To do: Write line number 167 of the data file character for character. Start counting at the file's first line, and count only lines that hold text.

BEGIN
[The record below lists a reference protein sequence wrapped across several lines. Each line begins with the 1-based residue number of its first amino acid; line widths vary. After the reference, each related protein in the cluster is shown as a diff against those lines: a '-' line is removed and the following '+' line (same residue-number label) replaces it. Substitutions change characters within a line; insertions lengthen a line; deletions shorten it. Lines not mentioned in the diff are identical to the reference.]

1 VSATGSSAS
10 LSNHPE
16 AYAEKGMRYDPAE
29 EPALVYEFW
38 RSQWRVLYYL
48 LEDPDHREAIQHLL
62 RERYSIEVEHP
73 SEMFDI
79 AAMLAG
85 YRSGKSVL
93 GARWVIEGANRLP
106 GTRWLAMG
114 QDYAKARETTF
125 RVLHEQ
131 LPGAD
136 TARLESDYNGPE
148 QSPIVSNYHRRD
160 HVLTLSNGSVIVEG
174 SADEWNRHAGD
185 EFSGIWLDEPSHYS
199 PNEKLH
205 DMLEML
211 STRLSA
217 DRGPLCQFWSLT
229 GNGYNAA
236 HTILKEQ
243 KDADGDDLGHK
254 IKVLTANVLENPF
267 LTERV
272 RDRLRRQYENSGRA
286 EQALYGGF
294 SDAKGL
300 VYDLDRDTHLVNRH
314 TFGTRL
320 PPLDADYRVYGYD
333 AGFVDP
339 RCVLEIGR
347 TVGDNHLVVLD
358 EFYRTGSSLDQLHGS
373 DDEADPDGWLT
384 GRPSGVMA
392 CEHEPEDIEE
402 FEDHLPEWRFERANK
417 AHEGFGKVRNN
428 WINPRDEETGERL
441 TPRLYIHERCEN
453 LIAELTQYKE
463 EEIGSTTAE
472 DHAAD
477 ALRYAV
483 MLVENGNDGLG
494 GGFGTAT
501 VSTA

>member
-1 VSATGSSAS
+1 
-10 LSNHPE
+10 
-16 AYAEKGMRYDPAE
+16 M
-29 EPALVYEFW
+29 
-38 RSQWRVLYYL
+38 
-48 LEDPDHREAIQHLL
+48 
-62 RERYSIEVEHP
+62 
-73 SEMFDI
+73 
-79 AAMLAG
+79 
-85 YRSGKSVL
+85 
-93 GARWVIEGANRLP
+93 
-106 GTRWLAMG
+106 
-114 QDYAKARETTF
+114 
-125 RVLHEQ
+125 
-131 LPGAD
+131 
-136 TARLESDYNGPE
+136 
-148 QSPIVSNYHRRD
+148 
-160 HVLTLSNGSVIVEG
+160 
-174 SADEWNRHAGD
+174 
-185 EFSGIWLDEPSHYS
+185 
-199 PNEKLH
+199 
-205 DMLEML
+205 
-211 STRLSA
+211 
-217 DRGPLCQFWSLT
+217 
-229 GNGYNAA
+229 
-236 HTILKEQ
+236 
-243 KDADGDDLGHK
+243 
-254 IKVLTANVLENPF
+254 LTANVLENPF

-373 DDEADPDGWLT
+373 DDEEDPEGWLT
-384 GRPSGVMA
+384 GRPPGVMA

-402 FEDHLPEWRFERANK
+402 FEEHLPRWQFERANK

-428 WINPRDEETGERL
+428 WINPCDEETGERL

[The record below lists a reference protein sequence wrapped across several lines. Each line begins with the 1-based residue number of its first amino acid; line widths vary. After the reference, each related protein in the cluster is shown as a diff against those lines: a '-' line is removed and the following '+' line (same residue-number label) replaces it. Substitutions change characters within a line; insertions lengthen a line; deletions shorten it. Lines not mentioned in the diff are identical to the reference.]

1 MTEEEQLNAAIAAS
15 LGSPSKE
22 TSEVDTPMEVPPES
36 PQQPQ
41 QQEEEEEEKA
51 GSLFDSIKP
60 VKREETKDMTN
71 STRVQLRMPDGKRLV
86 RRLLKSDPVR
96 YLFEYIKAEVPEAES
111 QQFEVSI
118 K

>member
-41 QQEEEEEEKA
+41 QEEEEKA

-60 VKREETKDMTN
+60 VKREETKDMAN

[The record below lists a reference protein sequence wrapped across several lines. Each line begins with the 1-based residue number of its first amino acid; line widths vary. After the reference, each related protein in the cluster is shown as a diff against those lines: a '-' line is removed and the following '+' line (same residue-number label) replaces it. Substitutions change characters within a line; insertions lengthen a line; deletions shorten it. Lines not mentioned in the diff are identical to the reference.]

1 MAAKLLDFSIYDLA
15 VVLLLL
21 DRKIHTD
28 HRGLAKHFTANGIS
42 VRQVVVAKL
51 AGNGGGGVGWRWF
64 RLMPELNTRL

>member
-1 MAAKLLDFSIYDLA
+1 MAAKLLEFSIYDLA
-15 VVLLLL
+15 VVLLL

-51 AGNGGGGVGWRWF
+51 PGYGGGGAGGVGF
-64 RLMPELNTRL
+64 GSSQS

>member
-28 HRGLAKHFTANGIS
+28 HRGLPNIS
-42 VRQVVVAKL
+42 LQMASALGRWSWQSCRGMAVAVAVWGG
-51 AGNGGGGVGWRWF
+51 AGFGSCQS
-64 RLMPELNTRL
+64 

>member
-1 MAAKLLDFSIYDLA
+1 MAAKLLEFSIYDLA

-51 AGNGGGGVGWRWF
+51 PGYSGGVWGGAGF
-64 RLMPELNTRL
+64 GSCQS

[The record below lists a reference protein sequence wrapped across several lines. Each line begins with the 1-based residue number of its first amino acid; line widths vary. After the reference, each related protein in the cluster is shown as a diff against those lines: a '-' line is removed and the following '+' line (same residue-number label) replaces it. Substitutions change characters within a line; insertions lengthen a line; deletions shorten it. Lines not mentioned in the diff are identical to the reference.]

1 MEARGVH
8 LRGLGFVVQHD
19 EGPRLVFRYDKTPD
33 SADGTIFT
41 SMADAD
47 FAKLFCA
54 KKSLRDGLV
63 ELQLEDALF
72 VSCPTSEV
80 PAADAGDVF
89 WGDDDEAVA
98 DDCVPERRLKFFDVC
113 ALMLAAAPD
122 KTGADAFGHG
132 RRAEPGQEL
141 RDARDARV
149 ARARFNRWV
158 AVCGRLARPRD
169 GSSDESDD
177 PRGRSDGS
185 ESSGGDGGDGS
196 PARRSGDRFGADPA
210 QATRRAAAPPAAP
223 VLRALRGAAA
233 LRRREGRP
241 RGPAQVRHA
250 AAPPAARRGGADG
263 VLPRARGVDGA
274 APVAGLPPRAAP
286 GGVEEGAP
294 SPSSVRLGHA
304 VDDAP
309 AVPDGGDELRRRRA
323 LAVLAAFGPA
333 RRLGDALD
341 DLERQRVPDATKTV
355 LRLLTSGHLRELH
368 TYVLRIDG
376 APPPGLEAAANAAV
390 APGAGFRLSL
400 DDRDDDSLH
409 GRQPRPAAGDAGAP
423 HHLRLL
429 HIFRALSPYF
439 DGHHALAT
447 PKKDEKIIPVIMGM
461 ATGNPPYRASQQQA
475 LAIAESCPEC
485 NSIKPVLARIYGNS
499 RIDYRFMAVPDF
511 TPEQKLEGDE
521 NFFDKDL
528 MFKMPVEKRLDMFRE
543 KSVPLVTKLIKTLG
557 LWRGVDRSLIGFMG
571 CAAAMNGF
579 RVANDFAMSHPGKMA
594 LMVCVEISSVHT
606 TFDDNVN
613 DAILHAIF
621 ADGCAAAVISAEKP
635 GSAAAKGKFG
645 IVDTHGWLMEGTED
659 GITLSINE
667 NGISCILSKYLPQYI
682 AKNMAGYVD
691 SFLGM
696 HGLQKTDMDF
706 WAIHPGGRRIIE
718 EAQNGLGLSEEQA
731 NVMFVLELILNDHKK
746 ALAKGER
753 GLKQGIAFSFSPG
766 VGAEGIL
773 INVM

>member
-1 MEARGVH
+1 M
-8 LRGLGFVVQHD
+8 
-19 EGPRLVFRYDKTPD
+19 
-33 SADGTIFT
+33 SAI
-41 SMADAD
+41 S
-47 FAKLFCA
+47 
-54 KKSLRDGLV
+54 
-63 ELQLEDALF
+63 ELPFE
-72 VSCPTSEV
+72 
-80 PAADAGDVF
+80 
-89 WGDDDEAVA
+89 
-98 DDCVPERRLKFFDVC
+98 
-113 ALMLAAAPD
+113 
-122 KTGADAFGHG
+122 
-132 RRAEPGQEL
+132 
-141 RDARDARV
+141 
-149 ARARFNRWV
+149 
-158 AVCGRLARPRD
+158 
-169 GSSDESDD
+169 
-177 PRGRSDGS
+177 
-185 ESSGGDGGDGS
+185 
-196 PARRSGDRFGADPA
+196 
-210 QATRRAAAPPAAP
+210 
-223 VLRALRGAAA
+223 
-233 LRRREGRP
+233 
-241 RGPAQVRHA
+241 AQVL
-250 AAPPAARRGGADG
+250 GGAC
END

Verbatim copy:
-51 AGNGGGGVGWRWF